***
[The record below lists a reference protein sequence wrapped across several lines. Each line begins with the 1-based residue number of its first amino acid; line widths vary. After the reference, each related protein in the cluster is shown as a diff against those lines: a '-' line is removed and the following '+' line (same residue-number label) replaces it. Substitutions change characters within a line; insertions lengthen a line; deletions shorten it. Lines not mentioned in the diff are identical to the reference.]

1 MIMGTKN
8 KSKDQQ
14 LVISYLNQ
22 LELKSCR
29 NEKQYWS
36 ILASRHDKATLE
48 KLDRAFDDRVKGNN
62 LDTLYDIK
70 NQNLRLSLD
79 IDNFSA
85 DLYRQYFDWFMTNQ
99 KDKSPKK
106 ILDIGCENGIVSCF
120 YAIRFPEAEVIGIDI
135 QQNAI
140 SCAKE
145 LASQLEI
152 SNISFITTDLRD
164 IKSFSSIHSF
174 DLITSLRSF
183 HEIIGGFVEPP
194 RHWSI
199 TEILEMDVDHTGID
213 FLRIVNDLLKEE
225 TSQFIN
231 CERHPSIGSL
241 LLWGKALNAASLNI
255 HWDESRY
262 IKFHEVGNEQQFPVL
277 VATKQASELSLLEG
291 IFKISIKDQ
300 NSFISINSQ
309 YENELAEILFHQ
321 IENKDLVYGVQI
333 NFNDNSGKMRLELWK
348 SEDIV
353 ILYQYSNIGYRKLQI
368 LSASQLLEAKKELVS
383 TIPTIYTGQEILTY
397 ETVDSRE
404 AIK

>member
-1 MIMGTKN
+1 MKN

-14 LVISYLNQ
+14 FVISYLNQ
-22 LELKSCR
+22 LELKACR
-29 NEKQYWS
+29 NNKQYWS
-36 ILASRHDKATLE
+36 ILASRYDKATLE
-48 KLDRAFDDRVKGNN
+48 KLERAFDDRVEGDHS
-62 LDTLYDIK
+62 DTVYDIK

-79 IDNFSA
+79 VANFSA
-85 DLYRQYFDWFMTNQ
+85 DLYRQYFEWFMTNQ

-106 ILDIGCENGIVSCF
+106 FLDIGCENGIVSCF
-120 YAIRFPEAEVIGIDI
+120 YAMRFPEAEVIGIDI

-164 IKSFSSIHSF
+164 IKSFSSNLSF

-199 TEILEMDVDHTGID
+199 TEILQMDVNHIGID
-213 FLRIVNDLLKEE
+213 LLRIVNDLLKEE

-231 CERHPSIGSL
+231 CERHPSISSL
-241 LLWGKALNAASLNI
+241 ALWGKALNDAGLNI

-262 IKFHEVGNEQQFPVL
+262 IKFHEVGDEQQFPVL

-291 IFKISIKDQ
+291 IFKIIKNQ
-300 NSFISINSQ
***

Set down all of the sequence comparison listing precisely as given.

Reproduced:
[The record below lists a reference protein sequence wrapped across several lines. Each line begins with the 1-based residue number of its first amino acid; line widths vary. After the reference, each related protein in the cluster is shown as a diff against those lines: a '-' line is removed and the following '+' line (same residue-number label) replaces it. Substitutions change characters within a line; insertions lengthen a line; deletions shorten it. Lines not mentioned in the diff are identical to the reference.]

1 MIMGTKN
8 KSKDQQ
14 LVISYLNQ
22 LELKSCR
29 NEKQYWS
36 ILASRHDKATLE
48 KLDRAFDDRVKGNN
62 LDTLYDIK
70 NQNLRLSLD
79 IDNFSA
85 DLYRQYFDWFMTNQ
99 KDKSPKK
106 ILDIGCENGIVSCF
120 YAIRFPEAEVIGIDI
135 QQNAI
140 SCAKE
145 LASQLEI
152 SNISFITTDLRD
164 IKSFSSIHSF
174 DLITSLRSF
183 HEIIGGFVEPP
194 RHWSI
199 TEILEMDVDHTGID
213 FLRIVNDLLKEE
225 TSQFIN
231 CERHPSIGSL
241 LLWGKALNAASLNI
255 HWDESRY
262 IKFHEVGNEQQFPVL
277 VATKQASELSLLEG
291 IFKISIKDQ
300 NSFISINSQ
309 YENELAEILFHQ
321 IENKDLVYGVQI
333 NFNDNSGKMRLELWK
348 SEDIV
353 ILYQYSNIGYRKLQI
368 LSASQLLEAKKELVS
383 TIPTIYTGQEILTY
397 ETVDSRE
404 AIK

>member
-1 MIMGTKN
+1 MKN

-14 LVISYLNQ
+14 FVISYLNQ
-22 LELKSCR
+22 LELKACR
-29 NEKQYWS
+29 NNKQYWS
-36 ILASRHDKATLE
+36 ILASRYDKATLE
-48 KLDRAFDDRVKGNN
+48 KLERAFDDRVEGDHS
-62 LDTLYDIK
+62 DTVYDIK

-79 IDNFSA
+79 VANFSA
-85 DLYRQYFDWFMTNQ
+85 DLYRQYFEWFMTNQ

-106 ILDIGCENGIVSCF
+106 FLDIGCENGIVSCF
-120 YAIRFPEAEVIGIDI
+120 YAMRFPEAEVIGIDI

-164 IKSFSSIHSF
+164 IKSFSSNLSF

-199 TEILEMDVDHTGID
+199 TEILQMDVNHIGID
-213 FLRIVNDLLKEE
+213 LLRIVNDLLKEE

-231 CERHPSIGSL
+231 CERHPSISSL
-241 LLWGKALNAASLNI
+241 ALWGKALNDAGLNI

-262 IKFHEVGNEQQFPVL
+262 IKFHEVGDEQQFPVL

-291 IFKISIKDQ
+291 IFKIIKNQ
-300 NSFISINSQ